How to Earn Employees' Respect
Tips for managing employees when you take over the family business
Q: I recently took over the family business from my father. What do I need to do to earn the respect of employees who've been with the company for years--employees who used to be my co-workers in the company?
A: The simple and most powerful answer is to establish your own credibility. You already have "position" power because you've been appointed to a high-level position in the organizational hierarchy, thanks to your father. However, that will only get you as far as your first challenging interaction with former peers. At that point, you succeed or fail on your own.
Here's why you might fail or why your former peers may not support you:
- Many may resent your promotion, especially since they may believe they and others are more qualified than you are and should have received the promotion instead.
- They do not necessarily believe you can handle the new role, or certainly not as well as your father did.
- You got the position only because you're the boss' "kid."
- You may reprimand them or hold them accountable for doing the very things you may have done when you were "one of the gang."
So what can you do about it? I often suggest several ways to build your own credibility and power base:
- Accept the fact that you will have doubters and detractors. Don't wallow in it, but do get on with showing people why you deserve the role you're in.
- Be honest with what you know and don't know. Most employees can smell a bluff or a lie in seconds, so be truthful in your responses. If you don't know something, then go find the answer and attribute the solution to its owner.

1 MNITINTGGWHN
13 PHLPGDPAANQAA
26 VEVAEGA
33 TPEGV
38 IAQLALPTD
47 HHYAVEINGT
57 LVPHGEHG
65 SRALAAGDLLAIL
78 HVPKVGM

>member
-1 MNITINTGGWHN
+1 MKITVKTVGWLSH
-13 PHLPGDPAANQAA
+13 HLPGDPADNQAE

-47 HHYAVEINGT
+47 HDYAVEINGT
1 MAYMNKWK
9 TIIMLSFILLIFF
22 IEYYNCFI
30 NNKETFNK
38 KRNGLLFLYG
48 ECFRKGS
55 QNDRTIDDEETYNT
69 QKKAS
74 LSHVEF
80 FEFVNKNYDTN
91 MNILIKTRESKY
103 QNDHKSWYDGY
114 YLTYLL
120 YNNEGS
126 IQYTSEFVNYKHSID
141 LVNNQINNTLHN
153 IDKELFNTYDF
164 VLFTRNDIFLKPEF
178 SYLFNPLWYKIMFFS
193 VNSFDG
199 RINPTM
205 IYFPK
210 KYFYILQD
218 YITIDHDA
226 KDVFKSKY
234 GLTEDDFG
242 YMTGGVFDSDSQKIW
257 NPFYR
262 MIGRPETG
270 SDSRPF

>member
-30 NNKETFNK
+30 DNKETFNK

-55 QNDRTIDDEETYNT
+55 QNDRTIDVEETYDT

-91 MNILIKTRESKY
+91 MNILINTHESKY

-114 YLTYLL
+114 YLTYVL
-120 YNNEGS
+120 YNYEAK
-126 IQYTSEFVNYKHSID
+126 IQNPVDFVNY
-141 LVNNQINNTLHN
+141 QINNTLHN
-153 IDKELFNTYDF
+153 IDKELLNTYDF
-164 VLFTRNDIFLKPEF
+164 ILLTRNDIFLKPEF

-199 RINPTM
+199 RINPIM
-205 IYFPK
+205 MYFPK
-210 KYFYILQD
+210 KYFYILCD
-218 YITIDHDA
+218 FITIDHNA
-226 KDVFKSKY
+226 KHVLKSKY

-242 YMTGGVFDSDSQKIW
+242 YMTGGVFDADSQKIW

- Demonstrate your competency--the knowledge, skills and abilities that prove you deserve your new responsibilities and power.
- Make sure your behaviors and words serve as a role model for others.
- Build rapport and goodwill with others. You must go beyond simply being a nice, charismatic boss; you must continually demonstrate your worth as a leader, director, delegator, problem-solver and developer of outcomes, people and procedures.
- Identify your goals and include other trusted and responsible employees in a discussion about them and in finalizing them. Involve these individuals in a concrete and energetic process to ensure that these goals are accomplished in a timely manner. Make sure to create milestones and rewards for meeting this challenge. In the process of demonstrating your trustworthiness and credibility, make sure employees see you as being open to their opinions and comments, and respectful of even the most foolish ideas. Show that you have a willingness to listen and value the input of others.
- And finally, involve some of your most vocal detractors in your inner circle to show them by your actions how and why you deserve to be in your position. That's one of the best ways to win them over to your side and allow them to spread that news to others!
Dr. David G. Javitch is an organizational psychologist, leadership specialist, and President of Javitch Associates in Newton, Mass. Author of How to Achieve Power in Your Life, Javitch is in demand as a consultant for his skills in assessment, coaching, training and facilitating groups and retreats.